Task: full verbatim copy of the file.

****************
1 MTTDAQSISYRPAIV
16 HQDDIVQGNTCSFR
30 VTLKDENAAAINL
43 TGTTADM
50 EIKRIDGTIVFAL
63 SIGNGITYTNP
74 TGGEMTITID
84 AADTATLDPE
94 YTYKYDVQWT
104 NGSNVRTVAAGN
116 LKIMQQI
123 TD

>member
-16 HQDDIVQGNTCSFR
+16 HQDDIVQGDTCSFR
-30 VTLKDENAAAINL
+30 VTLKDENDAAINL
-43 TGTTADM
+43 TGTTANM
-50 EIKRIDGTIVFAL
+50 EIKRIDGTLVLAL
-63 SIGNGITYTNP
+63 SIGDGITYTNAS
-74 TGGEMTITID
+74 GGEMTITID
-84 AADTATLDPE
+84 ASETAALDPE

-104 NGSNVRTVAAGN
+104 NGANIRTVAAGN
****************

1 MTTDAQSISYRPAIV
16 HQDDIVQGNTCSFR
30 VTLKDENAAAINL
43 TGTTADM
50 EIKRIDGTIVFAL
63 SIGNGITYTNP
74 TGGEMTITID
84 AADTATLDPE
94 YTYKYDVQWT
104 NGSNVRTVAAGN
116 LKIMQQI
123 TD

>member
-16 HQDDIVQGNTCSFR
+16 HQDDIVQGDTCSFR
-30 VTLKDENAAAINL
+30 VTLKDENDAAINL
-43 TGTTADM
+43 TGTTANM
-50 EIKRIDGTIVFAL
+50 EIKRIDGTLVLAL
-63 SIGNGITYTNP
+63 SIGDGITYTNAS
-74 TGGEMTITID
+74 GGEMTITID
-84 AADTATLDPE
+84 ASETAALDPE

-104 NGSNVRTVAAGN
+104 NGANIRTVAAGN